any recent act or failure to act on the part of a parent or caretaker, which results in death, serious physical or emotional harm, sexual abuse or exploitation or an act or failure to act which presents an imminent risk of serious harm. (CAPTA, 2010, [S] 5101, Note ([S] 3)


Federal law offers guidance to states about the minimum acts and behaviors that define child abuse and neglect while specific definitions are made by each state (Child Welfare Information Gateway, 2019).


The World Health Organization (2017) states, "Four types of child maltreatment are generally recognized: physical abuse, sexual abuse, psychological (or emotional or mental) abuse, and neglect" (para. 1). A child may experience maltreatment of one type or any combination of types. In almost 75% of cases, neglect is the most prevalent form of abuse (Children's Bureau, 2019).


The second most common type of abuse is physical at 18.3% (Children's Bureau, 2019) and can be indicated by unexplained injuries or inconsistent explanations of injuries, multiple bruises in odd places on the body not consistent with normal child activity and/or in various stages of healing, and certain types of bone fractures. A thorough physical exam is essential for identifying physical abuse. Most inflicted head injuries occur at around 2 to 4 months of age when an infant's crying peaks (Hernandez, 2021), often referred to as the Period of PURPLE Crying (Barr, n.d.).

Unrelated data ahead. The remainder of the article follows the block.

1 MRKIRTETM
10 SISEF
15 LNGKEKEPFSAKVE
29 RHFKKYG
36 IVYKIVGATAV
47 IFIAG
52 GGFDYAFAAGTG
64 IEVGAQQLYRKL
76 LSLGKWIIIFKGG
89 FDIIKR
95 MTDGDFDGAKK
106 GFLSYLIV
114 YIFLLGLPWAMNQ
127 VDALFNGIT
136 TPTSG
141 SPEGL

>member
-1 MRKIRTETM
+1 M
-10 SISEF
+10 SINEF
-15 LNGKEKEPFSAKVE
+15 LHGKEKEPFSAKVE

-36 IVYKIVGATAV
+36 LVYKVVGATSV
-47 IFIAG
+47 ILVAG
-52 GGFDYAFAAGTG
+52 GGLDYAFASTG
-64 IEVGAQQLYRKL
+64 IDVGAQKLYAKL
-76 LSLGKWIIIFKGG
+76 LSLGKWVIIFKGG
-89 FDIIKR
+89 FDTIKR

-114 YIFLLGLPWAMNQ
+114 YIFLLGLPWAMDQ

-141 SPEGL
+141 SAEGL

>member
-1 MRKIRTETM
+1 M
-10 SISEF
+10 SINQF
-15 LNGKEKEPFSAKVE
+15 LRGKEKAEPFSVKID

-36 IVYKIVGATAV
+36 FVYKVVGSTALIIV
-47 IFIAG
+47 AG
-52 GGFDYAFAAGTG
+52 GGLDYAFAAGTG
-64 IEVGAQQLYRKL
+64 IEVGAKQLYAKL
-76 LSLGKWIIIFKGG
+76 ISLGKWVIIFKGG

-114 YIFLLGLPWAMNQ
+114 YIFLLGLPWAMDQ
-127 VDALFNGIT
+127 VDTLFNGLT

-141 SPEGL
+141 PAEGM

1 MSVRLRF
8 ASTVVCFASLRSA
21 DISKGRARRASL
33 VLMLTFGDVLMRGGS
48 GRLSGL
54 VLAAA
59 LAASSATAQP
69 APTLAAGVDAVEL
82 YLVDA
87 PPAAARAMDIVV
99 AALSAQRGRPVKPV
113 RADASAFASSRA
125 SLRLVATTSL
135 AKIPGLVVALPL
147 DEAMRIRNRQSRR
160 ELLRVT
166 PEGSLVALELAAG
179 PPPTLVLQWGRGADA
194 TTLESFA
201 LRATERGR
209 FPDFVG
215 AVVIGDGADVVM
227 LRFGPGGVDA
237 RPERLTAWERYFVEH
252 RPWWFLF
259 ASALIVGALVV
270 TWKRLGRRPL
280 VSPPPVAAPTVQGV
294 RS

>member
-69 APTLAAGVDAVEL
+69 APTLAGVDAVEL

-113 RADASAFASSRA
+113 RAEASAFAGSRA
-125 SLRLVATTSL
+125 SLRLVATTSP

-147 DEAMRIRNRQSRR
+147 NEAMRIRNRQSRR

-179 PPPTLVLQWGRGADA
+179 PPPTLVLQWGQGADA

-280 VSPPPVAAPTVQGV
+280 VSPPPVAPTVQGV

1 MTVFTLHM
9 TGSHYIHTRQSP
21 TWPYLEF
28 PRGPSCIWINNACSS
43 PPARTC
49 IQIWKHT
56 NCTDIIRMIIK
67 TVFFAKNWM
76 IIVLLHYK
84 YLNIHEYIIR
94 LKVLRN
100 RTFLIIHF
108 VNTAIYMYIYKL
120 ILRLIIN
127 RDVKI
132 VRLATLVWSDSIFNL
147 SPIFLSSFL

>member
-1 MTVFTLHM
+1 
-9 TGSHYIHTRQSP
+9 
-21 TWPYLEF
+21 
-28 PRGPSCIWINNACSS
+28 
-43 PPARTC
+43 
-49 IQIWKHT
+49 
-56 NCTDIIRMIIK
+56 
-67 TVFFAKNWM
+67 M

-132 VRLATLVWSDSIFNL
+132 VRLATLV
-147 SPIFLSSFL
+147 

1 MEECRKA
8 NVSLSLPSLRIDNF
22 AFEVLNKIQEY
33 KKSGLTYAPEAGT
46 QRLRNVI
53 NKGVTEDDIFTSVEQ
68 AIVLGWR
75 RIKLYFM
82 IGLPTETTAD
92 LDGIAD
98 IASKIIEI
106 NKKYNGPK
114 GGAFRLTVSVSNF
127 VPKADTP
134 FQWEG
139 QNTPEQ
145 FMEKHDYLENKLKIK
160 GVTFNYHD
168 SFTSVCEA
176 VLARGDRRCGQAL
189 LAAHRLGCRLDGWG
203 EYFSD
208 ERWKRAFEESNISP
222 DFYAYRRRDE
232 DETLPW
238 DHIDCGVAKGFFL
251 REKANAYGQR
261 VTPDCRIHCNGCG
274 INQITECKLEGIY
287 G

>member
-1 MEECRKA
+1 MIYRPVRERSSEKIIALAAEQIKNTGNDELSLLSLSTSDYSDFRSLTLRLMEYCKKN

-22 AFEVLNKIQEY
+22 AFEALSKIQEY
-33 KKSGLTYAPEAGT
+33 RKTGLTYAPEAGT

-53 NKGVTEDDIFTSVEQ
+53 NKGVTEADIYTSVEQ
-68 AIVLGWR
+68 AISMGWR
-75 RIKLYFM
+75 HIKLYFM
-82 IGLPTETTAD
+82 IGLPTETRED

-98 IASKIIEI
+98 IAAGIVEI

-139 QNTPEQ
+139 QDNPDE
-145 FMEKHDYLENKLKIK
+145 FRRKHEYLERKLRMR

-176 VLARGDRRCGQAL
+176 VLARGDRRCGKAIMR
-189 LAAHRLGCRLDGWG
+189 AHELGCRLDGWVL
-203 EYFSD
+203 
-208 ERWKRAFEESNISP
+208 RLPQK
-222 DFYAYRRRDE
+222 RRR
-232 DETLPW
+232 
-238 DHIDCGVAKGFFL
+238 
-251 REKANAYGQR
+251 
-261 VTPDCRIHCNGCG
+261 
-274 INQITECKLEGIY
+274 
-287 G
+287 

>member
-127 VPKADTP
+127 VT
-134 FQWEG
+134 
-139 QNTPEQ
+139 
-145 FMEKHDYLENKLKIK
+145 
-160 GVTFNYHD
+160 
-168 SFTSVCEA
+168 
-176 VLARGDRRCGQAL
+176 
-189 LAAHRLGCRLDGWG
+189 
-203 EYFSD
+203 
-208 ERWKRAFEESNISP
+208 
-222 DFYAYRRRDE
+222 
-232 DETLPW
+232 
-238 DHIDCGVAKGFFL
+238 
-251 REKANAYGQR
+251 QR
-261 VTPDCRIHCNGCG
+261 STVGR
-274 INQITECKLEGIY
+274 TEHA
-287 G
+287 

Injuries at varying stages of healing are indicative of abuse. Children younger than 2 years who may have been abused should have a complete skeletal survey to check for the presence of fractures, both new and healed (Hernandez, 2021). Concurrently, it is important to look for underlying causes. For example, a bleeding disorder or genetic condition could lead to weak bones, resulting in the child's sustaining broken bones in the absence of abuse. As children get older, defensive injuries may also be present on physical exam (Christian, 2015).


Sexual abuse occurs in 8.6% of child abuse cases (Children's Bureau, 2019). Hailes et al. (2019) reported that lasting impacts include psychosocial (sexual misbehavior, substance misuse, nonsuicidal self-injury, sexual offences against others), psychiatric (posttraumatic stress disorder, eating disorders, depression, schizophrenia), and physical (obesity, human immunodeficiency virus, pain, fibromyalgia). Some indications that sexual abuse has occurred include trauma or complaints of pain or dysfunction in the genital or anal area, unexplained sexually transmitted infection, age-inappropriate sexual behavior or knowledge, and pregnancy (Vrolijk-Bosschaart et al., 2018). There are many risk factors for sexual abuse: female gender, disability, young age of the victim, caregiver substance abuse, financial problems, and concurrent physical abuse; reoccurring sexual abuse is usually perpetrated by a parent or close caregiver (Palusci & Ilardi, 2020).